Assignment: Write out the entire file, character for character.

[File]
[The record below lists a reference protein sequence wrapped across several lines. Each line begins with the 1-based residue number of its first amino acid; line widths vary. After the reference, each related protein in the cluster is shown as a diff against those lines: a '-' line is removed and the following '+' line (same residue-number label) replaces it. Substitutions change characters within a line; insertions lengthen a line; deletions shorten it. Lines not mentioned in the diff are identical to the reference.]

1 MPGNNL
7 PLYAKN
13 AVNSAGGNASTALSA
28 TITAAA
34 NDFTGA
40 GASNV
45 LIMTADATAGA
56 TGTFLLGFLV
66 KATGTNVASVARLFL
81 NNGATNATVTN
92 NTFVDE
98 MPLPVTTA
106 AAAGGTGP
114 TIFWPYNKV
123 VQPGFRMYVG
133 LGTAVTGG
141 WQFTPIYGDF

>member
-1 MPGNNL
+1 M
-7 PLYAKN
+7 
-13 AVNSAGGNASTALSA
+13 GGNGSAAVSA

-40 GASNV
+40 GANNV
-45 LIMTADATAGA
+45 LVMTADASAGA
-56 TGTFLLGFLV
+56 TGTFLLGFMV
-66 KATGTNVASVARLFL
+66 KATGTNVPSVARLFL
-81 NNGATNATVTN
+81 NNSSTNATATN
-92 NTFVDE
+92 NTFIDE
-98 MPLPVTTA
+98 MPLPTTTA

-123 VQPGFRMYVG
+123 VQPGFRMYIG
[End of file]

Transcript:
[The record below lists a reference protein sequence wrapped across several lines. Each line begins with the 1-based residue number of its first amino acid; line widths vary. After the reference, each related protein in the cluster is shown as a diff against those lines: a '-' line is removed and the following '+' line (same residue-number label) replaces it. Substitutions change characters within a line; insertions lengthen a line; deletions shorten it. Lines not mentioned in the diff are identical to the reference.]

1 MPGNNL
7 PLYAKN
13 AVNSAGGNASTALSA
28 TITAAA
34 NDFTGA
40 GASNV
45 LIMTADATAGA
56 TGTFLLGFLV
66 KATGTNVASVARLFL
81 NNGATNATVTN
92 NTFVDE
98 MPLPVTTA
106 AAAGGTGP
114 TIFWPYNKV
123 VQPGFRMYVG
133 LGTAVTGG
141 WQFTPIYGDF

>member
-1 MPGNNL
+1 M
-7 PLYAKN
+7 
-13 AVNSAGGNASTALSA
+13 GGNGSAAVSA

-40 GASNV
+40 GANNV
-45 LIMTADATAGA
+45 LVMTADASAGA
-56 TGTFLLGFLV
+56 TGTFLLGFMV
-66 KATGTNVASVARLFL
+66 KATGTNVPSVARLFL
-81 NNGATNATVTN
+81 NNSSTNATATN
-92 NTFVDE
+92 NTFIDE
-98 MPLPVTTA
+98 MPLPTTTA

-123 VQPGFRMYVG
+123 VQPGFRMYIG